The Buffalo River
There are few places I would rather go for some quiet time and relaxation…out of the normal hustle and bustle of life…than the area around the Buffalo River in northwest Arkansas. The picture above, though right off the highway, is one of my most favorite spots to be in this whole country.
The Buffalo River flows from its starting point in the highest part of the Boston Mountains, near Erbie, Arkansas, for 150 miles to its end where it joins the White River. Of the 150 miles of the river, 132 miles have been placed under the management of the National Park Service. It was designated as the first national river in 1972. Its designation as a scenic riverway makes it the second longest free-flowing river in the nation, the Yellowstone River being the longest.
It is a floating, canoeing, hiking, fishing, and camping paradise! Within the boundaries of this national river you can find 3500 different plant species, 160 species of fish, 13 of which are unique to the river, and 43 species of mammal. A herd of elk has been restored to the area and is beginning to thrive around the Yellville area.
Our favorite activity at the Buffalo River is hiking. The trails range from easy to difficult, short hikes to back-country hikes on which you can take as long as you want. Some of the hikes, like this one at Lost Valley start out quite easy…
and most of them get more challenging as you go further, as does this one between Ozark and Pruitt…
But the views along the way are always rewarding, like this view last fall of the Buffalo River from our hike at Tyler Point…
The State of Arkansas and the National Park Service have tried very hard to save the rich historical importance of the Buffalo River region. In days gone by, in a quieter, less frantic time, many people made this area their home. They were miners, loggers, haulers, farmers, storekeepers, and millers. They built busy, robust communities and raised families.
One of the communities that developed over time was Rush. Zinc was discovered in the Rush Valley in the early 1880’s. Though mining for zinc was not always a lucrative endeavor, the price of zinc skyrocketed during World War I and Rush became a boom town, the largest town in northern Arkansas. The National Park Service has preserved this once thriving community. You will see the buildings where they were, as they are…no reconstruction, no remaking of history. It is an intriguing area and worth a visit. Interpretive signs throughout the “ghost town” tell the interesting story of an industrious community.
Fall is my favorite time of the year. Fall in the Boston Mountains of the Ozarks, along with the Buffalo River, is spectacular. It is our favorite time to visit. I have been to Vermont in the fall and into Canada in late September, but the Ozarks are even more beautiful mid-October. When we travel to the area, we always rent a cabin in the mountains. It is always quiet, always relaxing, always gorgeous.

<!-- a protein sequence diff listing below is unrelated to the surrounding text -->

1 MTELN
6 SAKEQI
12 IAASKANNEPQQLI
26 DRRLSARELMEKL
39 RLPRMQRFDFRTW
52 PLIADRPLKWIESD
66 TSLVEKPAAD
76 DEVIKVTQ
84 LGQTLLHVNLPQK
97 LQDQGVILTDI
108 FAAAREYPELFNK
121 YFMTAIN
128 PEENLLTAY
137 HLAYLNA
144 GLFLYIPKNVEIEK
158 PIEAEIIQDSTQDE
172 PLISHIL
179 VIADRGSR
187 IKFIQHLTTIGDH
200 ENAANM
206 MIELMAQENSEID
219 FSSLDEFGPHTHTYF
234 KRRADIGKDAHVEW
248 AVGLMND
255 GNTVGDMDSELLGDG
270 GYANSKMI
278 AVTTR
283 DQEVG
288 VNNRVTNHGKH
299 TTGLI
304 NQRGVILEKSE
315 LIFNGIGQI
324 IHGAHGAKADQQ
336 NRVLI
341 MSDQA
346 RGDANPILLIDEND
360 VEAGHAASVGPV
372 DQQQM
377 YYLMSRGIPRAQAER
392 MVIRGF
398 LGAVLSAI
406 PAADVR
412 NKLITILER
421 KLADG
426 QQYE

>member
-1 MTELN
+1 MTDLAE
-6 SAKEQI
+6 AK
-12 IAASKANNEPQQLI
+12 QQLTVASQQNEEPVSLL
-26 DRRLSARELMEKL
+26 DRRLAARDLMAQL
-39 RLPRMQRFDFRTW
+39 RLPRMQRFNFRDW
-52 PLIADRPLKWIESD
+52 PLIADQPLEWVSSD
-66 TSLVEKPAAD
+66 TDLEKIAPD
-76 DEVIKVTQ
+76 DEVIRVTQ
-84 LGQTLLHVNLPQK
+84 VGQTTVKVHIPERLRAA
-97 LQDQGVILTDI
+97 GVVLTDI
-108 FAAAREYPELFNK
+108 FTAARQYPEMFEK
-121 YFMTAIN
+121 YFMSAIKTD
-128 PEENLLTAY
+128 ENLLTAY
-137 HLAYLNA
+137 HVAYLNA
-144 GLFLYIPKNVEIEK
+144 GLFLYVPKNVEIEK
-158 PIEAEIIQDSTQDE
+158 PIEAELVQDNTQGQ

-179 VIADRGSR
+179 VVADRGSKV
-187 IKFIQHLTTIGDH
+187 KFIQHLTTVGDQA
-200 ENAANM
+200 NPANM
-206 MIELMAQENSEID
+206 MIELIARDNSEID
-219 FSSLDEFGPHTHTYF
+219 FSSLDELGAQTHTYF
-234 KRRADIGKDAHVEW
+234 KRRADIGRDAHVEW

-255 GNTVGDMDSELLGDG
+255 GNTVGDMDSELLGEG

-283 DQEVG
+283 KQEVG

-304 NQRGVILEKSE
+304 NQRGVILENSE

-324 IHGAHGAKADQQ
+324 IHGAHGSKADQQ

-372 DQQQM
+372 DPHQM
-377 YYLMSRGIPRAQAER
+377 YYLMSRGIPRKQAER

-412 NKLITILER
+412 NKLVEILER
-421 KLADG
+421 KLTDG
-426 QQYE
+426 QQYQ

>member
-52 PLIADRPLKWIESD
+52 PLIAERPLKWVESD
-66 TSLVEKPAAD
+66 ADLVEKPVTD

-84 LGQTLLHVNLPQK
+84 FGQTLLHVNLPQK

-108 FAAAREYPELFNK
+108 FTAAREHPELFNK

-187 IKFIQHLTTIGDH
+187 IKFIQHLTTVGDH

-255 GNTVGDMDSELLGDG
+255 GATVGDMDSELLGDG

The Buffalo National River is an amazing place. You can find out more about this area and things you can do while there at the National Park website for the river: http://www.nps.gov/buff//index.htm
Mothers raising their children during the boom years at Rush would have made cookies for their children just as mothers do today. Living in the somewhat isolated Boston Mountains, they would have often had to rely on the items they had on hand. These “quackers” would have been perfect and they are delicious. I am not sure why, but they remind me of peanut butter cookies even though they contain no peanut butter…maybe it’s the brown sugar. Our grandchildren love them, and grandpa has a hard time getting what he feels is his fair share!
This recipe for Sugar Quackers comes from a little cookbook called Mom’s Cookin”, by Les Blair. It was printed by Modern Litho-Print Co. of Jefferson CIty, MO and copyrighted in 1986. I have adapted the recipe only slightly.
- 1 cup shortening
- 2 cups brown sugar
- 2 eggs, beaten
- 3 cups old fashioned oats
- 2 cups flour, sifted
- 1 1/2 tsp. baking soda
- 1 tsp. salt
- 2 tsp. vanilla
Cream the shortening with the 2 cups of brown sugar. Mix in the eggs. Mix the sifted flour with the baking soda and blend into the creamed mixture. Stir in the oats. Roll pieces of the dough into 1 1/2″ balls. Roll the balls in brown sugar.* Bake cookies on a greased pan for 12 to 15 minutes at 375 degrees or until brown.
*I found it was easiest to roll them in the brown sugar and then gently smooth the sugar onto the cookies. Otherwise, the sugar just clumps onto the dough and is not evenly distributed.